Some new research coming out of the University of Indiana in Bloomington suggests that search engine users are improving their results as evidenced by their use of more search terms. This would seem to contradict earlier research that indicates that 6 out of 10 search engine users never use more than one word in their searches. This new study was designed to determine if a true “Googlearchy” exists. This refers to a popular notion that engines that rank results by the popularity of sites provide inherently unfair results because they favor the most popular sites and help them to grow even more popular, which may prevent far better sites from being retrieved in search results.
So the researchers set up a study where they examined the results obtained by two different types of searchers, those who only used search engines and those who browsed without search engines, instead following links from one page to another. So what happened?
[The researchers] expected the real-world data to fall somewhere between the two extremes: targeted searching and haphazard surfing. Instead, it turned out that typical Web use — presumably a combination of searching and surfing — concentrated less on popular Web sites than either model had predicted. In other words, real-world Web searching does not fuel the Googlearchy nor does it keep less-popular sites from being found.
The researchers said the outcome appears to be based on the trend that:
more and more people are searching for more specific information. If someone submits a general query, say, “bird flu,” the results at the top of a search-engine’s results page will indeed list high-traffic websites, for example, the Centers for Disease Control site. And that site’s popularity will be reinforced. But Web searches are becoming increasingly more complex, according to Menczer. A search for “bird flu Turkey 2005” will bring up far fewer results, and lead to more obscure pages.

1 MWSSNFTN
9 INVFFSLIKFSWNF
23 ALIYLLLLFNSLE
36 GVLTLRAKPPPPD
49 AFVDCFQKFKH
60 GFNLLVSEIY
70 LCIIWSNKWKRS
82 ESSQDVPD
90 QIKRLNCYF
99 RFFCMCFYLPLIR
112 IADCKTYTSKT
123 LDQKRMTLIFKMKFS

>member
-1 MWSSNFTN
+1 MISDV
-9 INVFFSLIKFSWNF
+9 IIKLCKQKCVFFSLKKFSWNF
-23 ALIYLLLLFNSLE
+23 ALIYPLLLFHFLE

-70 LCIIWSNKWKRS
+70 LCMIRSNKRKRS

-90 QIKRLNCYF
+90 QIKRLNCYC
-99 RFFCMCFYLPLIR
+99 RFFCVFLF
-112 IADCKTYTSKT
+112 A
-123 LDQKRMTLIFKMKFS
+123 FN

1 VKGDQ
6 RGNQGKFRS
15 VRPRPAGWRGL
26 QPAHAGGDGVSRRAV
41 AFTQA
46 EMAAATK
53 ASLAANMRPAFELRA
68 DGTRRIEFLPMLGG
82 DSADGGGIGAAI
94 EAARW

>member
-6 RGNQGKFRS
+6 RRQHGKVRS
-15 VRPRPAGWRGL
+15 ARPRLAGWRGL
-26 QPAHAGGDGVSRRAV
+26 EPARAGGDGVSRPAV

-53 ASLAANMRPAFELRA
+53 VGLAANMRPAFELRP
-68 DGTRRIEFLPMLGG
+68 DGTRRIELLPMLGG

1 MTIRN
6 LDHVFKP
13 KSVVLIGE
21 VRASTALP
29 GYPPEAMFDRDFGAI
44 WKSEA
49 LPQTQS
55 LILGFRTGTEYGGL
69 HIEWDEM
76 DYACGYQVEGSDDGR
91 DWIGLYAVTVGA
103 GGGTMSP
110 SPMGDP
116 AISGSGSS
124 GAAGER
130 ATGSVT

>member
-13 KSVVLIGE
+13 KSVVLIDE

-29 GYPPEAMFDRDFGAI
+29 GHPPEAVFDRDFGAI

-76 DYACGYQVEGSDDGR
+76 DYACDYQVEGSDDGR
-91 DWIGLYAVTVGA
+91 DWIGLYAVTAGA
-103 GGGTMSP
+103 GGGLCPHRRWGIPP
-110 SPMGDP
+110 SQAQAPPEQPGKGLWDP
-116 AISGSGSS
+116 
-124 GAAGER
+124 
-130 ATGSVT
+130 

So I’m questioning if searchers really are getting more sophisticated in the way they do their searches? I still tend to see many of our students using just one word or typing in rather long, formally structured sentences (usually something taken right out of an assignment). Of course, other researchers questioned the results of the Indiana studying, suggesting there were some issues with the data used and whether the searchers in the study really represented average Internet searchers. Those issues aside, as academic librarians we should be eager to promote the gist of the research findings. As one of the researchers put it, “the message here is that as soon as you become a slightly more sophisticated searcher, then you’re breaking the spell of the Web,” meaning that when you take the time to develop a more thoughtful search strategy you take greater control over the search results rather than just settling for the most popular sites that an engine like Google spits back. And even if we can convince students about the benefits of using a more sophisticated search (i.e., more than one word), we still need to contend with earlier studies that indicate only 3% of searchers tie words together with quote marks, and a mere 1% use other advanced search techniques to get better results. Just another reason why a little user education could go a long way towards helping our user communities get better, less biased search results.